Tarlochan Singh Basra
Date of Birth:
October 6th, 1946
Village Radhowal, District Hoshiarpur, Punjab, India
Victoria, British Columbia
Date of Interview:
February 8th, 2015
Tarlochan Singh Basra was born in the Village Radhowal located in District Hoshiarpur in Punjab, India on October 6, 1946. Tarlochan Singh spent much of life with his father who was a member of the Indian Air Force. He had received his education up to grade twelve and was very well versed in reading, writing and speaking English.
Tarlochan Singh was 21 years old when he first arrived to Canada on May 17th, 1968. During the time, Tarlochan Singh’s massi (mother’s sister) was living in Lake Cowichan and she had arranged Tarlochan’s marriage. Thus, Tarlochan was sponsored by his fiancé, and soon after they were married in Victoria. When he arrived in Victoria, Tarlochan Singh soon after, began working in Sardar Mohan Singh’s mill. Tarlochan Singh would only work at this mill for four months, during which his major position was to work the green chain which was very difficult and demanding work. Soon after, he began working in the BC Forest Mill which was one of the largest mills in Victoria at the time. Tarlochan Singh would work at this mill for many years during which through his seniority he would attain the position of a forklift operator. During the promotions process Tarlochan Singh did not receive any formal training although he was taught by drivers before him just as he taught other drivers, etc.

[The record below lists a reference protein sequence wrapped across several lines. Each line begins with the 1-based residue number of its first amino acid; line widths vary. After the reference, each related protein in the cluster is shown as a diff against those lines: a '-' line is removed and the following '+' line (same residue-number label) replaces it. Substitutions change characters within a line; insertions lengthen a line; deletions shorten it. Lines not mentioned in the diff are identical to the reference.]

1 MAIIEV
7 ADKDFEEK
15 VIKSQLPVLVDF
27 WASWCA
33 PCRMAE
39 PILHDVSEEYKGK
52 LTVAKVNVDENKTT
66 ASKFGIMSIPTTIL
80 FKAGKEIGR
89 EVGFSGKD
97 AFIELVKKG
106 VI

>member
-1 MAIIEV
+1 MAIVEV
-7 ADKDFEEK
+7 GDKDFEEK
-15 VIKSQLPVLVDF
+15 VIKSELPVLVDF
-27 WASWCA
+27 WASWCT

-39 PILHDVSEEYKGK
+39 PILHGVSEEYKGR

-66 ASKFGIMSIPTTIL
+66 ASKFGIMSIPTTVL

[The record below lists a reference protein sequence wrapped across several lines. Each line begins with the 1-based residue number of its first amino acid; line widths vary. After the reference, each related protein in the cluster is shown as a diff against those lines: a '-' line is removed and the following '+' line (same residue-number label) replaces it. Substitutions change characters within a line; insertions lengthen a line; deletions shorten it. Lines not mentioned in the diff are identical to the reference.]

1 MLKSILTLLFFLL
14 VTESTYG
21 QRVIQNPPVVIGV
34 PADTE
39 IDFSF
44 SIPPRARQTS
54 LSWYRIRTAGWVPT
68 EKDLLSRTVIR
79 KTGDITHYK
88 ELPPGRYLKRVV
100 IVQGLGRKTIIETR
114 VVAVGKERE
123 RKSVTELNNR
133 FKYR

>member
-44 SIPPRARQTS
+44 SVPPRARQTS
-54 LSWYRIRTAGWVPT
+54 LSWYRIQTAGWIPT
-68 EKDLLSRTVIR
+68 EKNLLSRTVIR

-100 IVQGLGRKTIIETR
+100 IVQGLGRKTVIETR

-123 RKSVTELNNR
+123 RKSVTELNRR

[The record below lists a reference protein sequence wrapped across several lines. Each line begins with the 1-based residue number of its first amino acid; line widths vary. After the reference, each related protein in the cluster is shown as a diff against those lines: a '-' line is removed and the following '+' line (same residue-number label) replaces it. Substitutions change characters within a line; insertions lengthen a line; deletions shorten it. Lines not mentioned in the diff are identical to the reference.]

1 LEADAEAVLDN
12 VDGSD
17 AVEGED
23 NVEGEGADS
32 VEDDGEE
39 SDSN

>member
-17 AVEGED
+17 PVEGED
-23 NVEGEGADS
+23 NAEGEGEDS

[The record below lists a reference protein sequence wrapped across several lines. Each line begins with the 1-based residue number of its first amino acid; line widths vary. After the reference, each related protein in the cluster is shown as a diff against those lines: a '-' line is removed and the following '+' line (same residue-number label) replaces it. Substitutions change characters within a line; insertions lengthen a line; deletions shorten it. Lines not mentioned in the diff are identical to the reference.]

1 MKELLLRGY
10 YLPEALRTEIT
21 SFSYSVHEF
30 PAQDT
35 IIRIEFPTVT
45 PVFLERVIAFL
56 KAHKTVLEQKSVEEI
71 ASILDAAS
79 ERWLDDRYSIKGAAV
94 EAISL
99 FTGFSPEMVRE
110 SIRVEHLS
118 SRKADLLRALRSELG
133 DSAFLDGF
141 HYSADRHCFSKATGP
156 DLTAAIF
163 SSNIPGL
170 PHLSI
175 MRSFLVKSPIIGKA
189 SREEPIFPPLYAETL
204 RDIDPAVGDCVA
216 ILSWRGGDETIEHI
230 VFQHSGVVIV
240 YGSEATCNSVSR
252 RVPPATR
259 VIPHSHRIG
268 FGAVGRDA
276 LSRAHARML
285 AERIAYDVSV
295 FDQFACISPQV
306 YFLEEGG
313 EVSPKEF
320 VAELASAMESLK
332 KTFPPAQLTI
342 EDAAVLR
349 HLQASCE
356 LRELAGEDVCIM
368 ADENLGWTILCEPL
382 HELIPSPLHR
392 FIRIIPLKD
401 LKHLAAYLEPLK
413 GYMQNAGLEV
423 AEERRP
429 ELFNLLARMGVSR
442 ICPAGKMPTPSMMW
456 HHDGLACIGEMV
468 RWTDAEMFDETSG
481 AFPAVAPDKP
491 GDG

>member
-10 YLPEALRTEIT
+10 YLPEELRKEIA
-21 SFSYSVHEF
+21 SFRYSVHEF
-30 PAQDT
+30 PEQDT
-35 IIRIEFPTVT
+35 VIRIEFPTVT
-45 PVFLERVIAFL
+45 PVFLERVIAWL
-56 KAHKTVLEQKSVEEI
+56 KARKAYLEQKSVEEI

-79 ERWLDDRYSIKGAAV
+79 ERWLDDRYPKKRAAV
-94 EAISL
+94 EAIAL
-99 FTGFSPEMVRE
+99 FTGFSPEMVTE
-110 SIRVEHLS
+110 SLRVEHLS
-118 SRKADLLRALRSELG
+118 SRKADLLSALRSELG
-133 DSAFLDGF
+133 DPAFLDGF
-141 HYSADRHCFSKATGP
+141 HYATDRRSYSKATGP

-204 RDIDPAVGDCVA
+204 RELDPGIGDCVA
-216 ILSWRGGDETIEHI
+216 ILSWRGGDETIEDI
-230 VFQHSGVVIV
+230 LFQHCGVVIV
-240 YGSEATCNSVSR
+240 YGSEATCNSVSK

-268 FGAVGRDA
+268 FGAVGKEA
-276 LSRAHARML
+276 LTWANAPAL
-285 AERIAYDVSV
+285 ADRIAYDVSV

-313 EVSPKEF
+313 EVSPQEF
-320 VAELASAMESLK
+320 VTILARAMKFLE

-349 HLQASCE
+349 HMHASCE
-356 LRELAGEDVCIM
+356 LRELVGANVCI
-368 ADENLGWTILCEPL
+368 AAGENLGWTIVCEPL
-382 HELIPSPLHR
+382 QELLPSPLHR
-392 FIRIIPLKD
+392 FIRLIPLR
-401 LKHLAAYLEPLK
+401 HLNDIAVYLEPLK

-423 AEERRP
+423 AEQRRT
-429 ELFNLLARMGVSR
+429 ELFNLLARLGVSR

In 1989, Tarlochan Singh then moved to Campbell River where he began working at a mill in the forklift driver position. In this mill Tarlochan Singh also worked as a lime burner and kiln operator where he would place the pulp in paper where it would be mixed with a pump. Tarlochan Singh would continue to work at this mill until his retirement in 2004 at the age of 55. Tarlochan Singh took an early retirement as he had promised his children when they all moved to Campbell River that he would do so. Tarlochan Singh and his wife have two daughters and one son.
According to Tarlochan Singh, the ratio between Punjabi and non-Punjabi workers was approximately 50/50 at the BC Forest Products mill in Victoria. There were very few Punjabi men to begin with; however, when another mill called the Point Ellis Mill closed in 1971, many of the Punjabi men working there were transferred to the BC Forest Products Mill. In Campbell River however, Tarlochan Singh notes that here were only four Punjabi men working while the rest were of European origin. When he first began working in Victoria at the mill, Tarlochan Singh’s starting wage was the standard minimum wage of $1.75; however, by the time he retired in 2004 Tarlochan was earning $42.00 an hour as a forklift operator.
Tarlochan Singh recalls that he faced small instances of discrimination while working in the mills. For example, he had to be persistent in his demand for a promotion because other people of European origin workers did not want him receiving promotions. According to Tarlochan Singh he earned his promotions through his seniority and so he threatened to go to the Union with the matter. Luckily however, he did receive his promotion. Overall however, because Tarlochan Singh was so well versed in speaking English, he faced little discrimination. In fact, he would spend more time working alongside the Caucasian workers then other Punjabi workers who would work and converse in their own groups. During lunch time even, because the European origin workers complained of the smell of the Indian food, Tarlochan Singh would eat western foods only.
Overall Tarlochan has fond memories of his time in the mill, mostly due in part to the fairly easy job of working as a forklift operator which was much easier than working on the chain, etc. In addition, the Union pension and benefits meant that Tarlochan Singh would never really be in search of other jobs in his life. He was always satisfied with the mill experience.